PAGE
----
Human law its quite clear on the topic of these creatures, it is absolutely prohibited to keep dragons as pets as they are clearly a potential fire risk. Fairy law however is less prescriptive; here a dragon up to the age of adolescence may be domesticated after which time ( under fairy law # 587/hazards ) the dragon must be returned to the wild.
A Story For Jax
Twice upon a time ( yes it really was that long ago) at the edge of the Great Eastern Forest a boy called Jax worked in his garden. Earlier that day, at school, he had swapped a bubblegum card for some magic woofle dust. This same woofle dust was now trickling out of his pocket and into the trench into which Jax was carefully placing the seed potatoes. The very next day the potato plants were growing ( well they were labelled "earlies"). By Tuesday the plants were bigger than Jax's house and by Wednesday afternoon aeroplanes had to fly around them. It was then the man from the council came and said,
" You need planning permission for a thing that size and you will have to pay tax on it too"
Poor Jax, what could he do? It was that very night that Jax had a dream in which an elf called Button Nose ,who lived in the great beech tree on Shady Track Road, offered to buy Jax 's potatoes. The very next day Jax set off for Shady Track Road in search of this elf and at the very bottom of a fence, hidden from the grownups was a tiny door with a wheel barrow outside it. Standing outside the house there was Button Nose his hands in his pockets and worrying on how he was going to feed 347 elves at Elf Fair on Saturday. It was Jax that suggested cream of potato soup with Mrs. Dobson's crusty bread rolls. And that is how Jax sold his magic potatoes and how the elves of the great Eastern Forest feasted well into the night at the Elf Fair. It is said it was there that this song was first sung.....
Fill your bellies, and fill your sacks
Fill the barrows and fill your packs
Potatoes here for one and all
Buy them at the market stall
But some are free so help your self
Good Elf , Good Elf ,
And thank you Jax.
Traditional Fairy Song
The moonlight fades from flower and rose
And the stars dim one by one;
The tale is told, the song is sung,
And the Fairy feast is done.
From "Fairy Song" by Louisa May Alcott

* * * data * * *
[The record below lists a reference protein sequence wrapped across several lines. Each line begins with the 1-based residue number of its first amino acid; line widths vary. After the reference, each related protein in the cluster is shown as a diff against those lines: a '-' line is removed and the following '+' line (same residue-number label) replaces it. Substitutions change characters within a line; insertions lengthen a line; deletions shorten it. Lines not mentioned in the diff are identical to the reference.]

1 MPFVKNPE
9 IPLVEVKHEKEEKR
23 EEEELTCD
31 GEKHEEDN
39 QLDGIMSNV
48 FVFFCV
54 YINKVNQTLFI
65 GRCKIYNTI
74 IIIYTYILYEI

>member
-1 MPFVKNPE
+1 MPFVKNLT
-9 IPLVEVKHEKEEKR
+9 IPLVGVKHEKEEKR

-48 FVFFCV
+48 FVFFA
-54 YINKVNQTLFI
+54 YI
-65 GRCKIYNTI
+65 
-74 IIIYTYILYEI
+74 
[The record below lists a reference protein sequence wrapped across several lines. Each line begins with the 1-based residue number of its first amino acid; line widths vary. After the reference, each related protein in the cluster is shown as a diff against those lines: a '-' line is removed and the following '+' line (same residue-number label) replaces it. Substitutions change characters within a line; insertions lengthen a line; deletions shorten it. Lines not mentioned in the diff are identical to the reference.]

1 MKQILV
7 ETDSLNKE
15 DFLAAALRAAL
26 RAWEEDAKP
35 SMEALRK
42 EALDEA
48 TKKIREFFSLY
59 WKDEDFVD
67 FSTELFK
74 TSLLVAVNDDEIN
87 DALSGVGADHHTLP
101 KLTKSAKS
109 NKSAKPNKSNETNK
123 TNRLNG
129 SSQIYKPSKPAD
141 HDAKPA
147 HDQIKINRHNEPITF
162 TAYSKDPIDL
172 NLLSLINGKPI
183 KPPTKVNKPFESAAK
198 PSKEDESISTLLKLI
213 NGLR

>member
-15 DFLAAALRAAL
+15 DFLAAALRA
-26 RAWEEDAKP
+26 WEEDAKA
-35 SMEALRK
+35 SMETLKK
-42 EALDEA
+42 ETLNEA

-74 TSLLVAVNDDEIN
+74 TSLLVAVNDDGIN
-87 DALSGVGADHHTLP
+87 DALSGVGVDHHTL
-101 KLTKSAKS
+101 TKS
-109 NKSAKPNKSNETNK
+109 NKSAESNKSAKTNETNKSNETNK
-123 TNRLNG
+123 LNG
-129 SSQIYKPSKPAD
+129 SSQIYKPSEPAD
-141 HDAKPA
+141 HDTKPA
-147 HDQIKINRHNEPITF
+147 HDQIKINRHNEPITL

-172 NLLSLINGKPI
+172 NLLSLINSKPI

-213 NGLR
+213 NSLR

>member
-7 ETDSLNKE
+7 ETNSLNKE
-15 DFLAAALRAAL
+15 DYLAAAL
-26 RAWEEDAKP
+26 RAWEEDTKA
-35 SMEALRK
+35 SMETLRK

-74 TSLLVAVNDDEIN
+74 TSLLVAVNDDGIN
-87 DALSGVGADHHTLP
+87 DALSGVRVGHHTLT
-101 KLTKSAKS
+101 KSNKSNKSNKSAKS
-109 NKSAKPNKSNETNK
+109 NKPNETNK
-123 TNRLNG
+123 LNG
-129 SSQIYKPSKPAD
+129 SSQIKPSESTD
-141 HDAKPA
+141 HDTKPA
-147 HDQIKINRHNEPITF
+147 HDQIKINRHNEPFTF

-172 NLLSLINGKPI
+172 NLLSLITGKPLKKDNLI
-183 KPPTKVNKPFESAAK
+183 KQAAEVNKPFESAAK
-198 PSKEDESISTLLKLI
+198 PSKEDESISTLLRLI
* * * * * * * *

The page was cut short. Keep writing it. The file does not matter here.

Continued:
It is obvious that this fairy door displays a somewhat oriental look.
The house originally belonged to Si Lang the famous Chinese conjurer (1857-1904). He is perhaps best known for his famous underwater matchbox escape. Sadly Si Lang tragically died shortly before his forty seventh birthday while attempting to catch a falling acorn in his teeth.
The house is still owned by the Langs although no current family members are involved in the entertainment business.
The Great Pine Cone Debate
This unassuming house has recently become the subject of heated debate regarding the awarding of the pine cone decoration status. It is undisputed that, in the past, famous people lived here however it is the nature of that fame that is causing the controversy.
In 1774 this was the house of the infamous Bindweed Brothers notorious outlaws and highwaymen. History records that they traded in illegal dew drops and other dubious transactions. Despite their notoriety their good looks always guaranteed their popularity with the lady fairies and on numerous occasions helped them evade justice. Alas their luck was not to last for in 1779 they were betrayed by a jealous husband and had their wings clipped in public in Alnwick market place.
Should a pine cone decoration honour such outlaws? No doubt the debate will continue for many years to come and the current owners of the house have asked for their opinion on the matter to remain undisclosed so as not to influence the debate.
Most adventures from the fairy realm have found their way into human culture under the general title of "Fairy Tales " however stories of a more risque nature tend to lose their "fairy" attributes within human society.